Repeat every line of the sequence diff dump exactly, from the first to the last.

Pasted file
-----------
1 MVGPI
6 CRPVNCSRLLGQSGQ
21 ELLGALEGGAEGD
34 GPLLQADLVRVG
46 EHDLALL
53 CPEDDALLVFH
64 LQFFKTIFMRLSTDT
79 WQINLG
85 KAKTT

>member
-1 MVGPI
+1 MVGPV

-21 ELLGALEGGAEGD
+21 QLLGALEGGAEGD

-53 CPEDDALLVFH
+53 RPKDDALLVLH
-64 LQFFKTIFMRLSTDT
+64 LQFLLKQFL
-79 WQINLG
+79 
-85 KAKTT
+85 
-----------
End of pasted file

1 MVGPI
6 CRPVNCSRLLGQSGQ
21 ELLGALEGGAEGD
34 GPLLQADLVRVG
46 EHDLALL
53 CPEDDALLVFH
64 LQFFKTIFMRLSTDT
79 WQINLG
85 KAKTT

>member
-1 MVGPI
+1 MVGPV

-21 ELLGALEGGAEGD
+21 QLLGALEGGAEGD

-53 CPEDDALLVFH
+53 RPKDDALLVLH
-64 LQFFKTIFMRLSTDT
+64 LQFLLKQFL
-79 WQINLG
+79 
-85 KAKTT
+85 